The day after Thanksgiving, we took the two teenagers in our life to the Turkey Trot which is held each year at the Daytona Speedway on the weekend after Thanksgiving. It is a combination swap meet and car show with lots of people walking around appreciating the refurbished cars, trucks and other assorted vehicles. Other people were wheeling and dealing on spare parts and every imaginable accessory related to cars, trucks, boats and motorcycles.
The boys were having a great time talking about which truck/car they liked the most, which paint color was best and snapping pictures of their favorite vehicles. We were having a good time pointing out the types of cars that our parents had when we were growing up and what we drove when we were first married (ancient history to the 15 and 16-year-olds).
One of the trucks on display was a 1934 Ford pickup. It did not impress the boys. The only way to describe the color is to call it rust (like in real rust, not rust colored). The hood was halfway gone, the seats were threadbare and there were tools all over the inside. I do not think this truck had been washed in at least 50 years and it had probably never seen a spot of car polish.
While the truck was old and falling apart, the owner, however, was amazing. He explained that when he was in high school, his parents encouraged him to save money. And to give him some incentive, they matched what he saved each month. When he graduated from high school he had enough money in the bank to pay cash for a reliable used truck. The matching savings was accompanied by encouragement from his parents on the benefits of driving a vehicle with no car payments.
It was his pride and joy as a teenager and as the years passed, he never saw a need to replace the truck since it remained in relatively good running condition. If it ever needed to be fixed the engine was simple enough that he could fix it himself, even if it was something as complicated as completely removing the engine from the truck.
Then the owner hit our hot button as he started to talk to the boys about the benefits of driving a debt free car for 50 years (from high school to retirement). He explained that he was able to save, enjoy life, travel, and retire based on not making a car payment during his entire adult life.
So what is the impact of driving debt free cars? Today, the average car payment is about $375/month. If a 21-year old drives a debt free car and saves the $375 monthly car payment, by the time they are 65, they will have saved over $1.3Million!! ($375 per month at 7% for 44 years). That got the boys’ attention!
The only reason to own a car is for safe reliable transportation. Yet how many car commercials focus on those aspects of owning a car? Instead, they focus on how sexy the owners are, how luxurious the car is, how other people will envy you if you choose the car they are selling. How wonderful the sound system is. How fast the car goes. In short, most of the car commercials don’t even acknowledge safe and reliable transportation as a reason to buy what they are selling.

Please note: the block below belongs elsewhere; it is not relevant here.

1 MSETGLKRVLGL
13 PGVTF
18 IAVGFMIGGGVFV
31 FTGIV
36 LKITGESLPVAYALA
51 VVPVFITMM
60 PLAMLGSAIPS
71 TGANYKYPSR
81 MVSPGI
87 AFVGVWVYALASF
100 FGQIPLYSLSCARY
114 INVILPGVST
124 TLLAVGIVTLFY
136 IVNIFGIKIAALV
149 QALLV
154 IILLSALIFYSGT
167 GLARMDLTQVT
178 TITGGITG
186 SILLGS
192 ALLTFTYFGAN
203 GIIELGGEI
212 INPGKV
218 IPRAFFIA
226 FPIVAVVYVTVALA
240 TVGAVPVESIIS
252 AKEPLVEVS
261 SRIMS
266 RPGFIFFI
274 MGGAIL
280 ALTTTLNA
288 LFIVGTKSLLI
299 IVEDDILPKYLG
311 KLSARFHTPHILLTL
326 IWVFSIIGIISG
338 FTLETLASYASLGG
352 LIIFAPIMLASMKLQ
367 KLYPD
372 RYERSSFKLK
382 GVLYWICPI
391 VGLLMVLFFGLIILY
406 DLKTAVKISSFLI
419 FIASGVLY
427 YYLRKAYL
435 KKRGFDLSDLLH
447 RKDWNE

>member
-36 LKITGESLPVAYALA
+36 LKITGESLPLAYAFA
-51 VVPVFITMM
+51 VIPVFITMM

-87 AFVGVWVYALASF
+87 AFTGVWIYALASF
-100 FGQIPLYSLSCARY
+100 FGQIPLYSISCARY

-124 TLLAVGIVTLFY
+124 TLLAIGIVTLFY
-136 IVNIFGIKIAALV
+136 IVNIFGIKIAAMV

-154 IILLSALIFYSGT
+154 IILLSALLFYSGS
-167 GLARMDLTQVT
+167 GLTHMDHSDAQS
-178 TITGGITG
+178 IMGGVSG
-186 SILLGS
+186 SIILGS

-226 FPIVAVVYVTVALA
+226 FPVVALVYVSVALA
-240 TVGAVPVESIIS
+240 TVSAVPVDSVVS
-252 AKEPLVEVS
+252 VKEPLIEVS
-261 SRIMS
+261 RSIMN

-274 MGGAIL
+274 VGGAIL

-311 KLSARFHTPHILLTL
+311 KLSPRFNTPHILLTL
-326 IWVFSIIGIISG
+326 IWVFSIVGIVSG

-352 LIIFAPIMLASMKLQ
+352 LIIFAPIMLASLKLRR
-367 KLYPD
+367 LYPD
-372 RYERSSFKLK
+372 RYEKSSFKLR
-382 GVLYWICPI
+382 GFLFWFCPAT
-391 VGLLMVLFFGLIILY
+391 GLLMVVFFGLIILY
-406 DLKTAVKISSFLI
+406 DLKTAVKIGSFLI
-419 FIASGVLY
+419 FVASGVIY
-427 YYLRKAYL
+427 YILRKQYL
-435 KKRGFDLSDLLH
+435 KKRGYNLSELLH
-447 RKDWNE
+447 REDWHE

Yet, as our new friend shared with the boys on Friday, spending more than you need to on a vehicle can do serious damage to your financial health. And driving a debt free car does amazing things to your financial goals.
After home mortgages, car loans are the largest debts most people have. Unlike a home, which usually appreciates in value, the moment you drive a car off the lot it depreciates in value. It’s worth less than you paid for it by the time you hit the first intersection. The depreciation is especially dangerous because most people never get out of car debt. Just when they get to the point of paying off a car, they trade it in and purchase a newer one with credit.
Everybody likes the new car small – but it comes at a high cost. A new car loses 40% of its value in the first year, and 60% of its value is gone by year four. In other words, a new $28,000 car will lose about $17,000 of value the first four years you own it.
You could get the same results by tossing a $100 bill out the car window once a week for over 3 years! Car debt is one of the biggest roadblocks for people on their journey to financial independence.
In 1 John 2:15 we read “Do not love the world, nor the things in the world.” Often times loving the things of this world influences our buying habits too much. Looking at the shiny new cars that are so enticing to a teenager is certainly an example of loving the things of this world.
We may not be able to match monthly savings for our teens, and many of them will not be able to buy a car with cash, but teaching them about the money wasted in paying interest and the money gained by saving is a valuable lesson.
At a minimum, teens should be taught to always buy a used car, never buy a new car. Besides being budget-friendly, today’s vehicles are designed to run for many more miles than the models of years past, although I can’t imagine many cars would last as long as our friend’s 1934 truck. But even driving a car for 10-15 years after it’s paid off is a huge financial benefit if you save the money that would go toward the car payment.
Teach your teens 3 steps to get out of never ending car payments:
- Decide to keep the car as long as it is drivable after the loan is paid off.
- After the final payment, keep making the same payment to yourself. Put the money into an account that you will use to buy your next car.
- When you are ready to replace your car, the trade-in, plus your years of savings should be sufficient to buy a good used car without a loan.
While the boys may have enjoyed looking at the hot rods and all the custom vehicles, we certainly enjoyed the impromptu lecture on car loans. After all, the real reason for owning a car is to get you from point A to point B safely and reliably!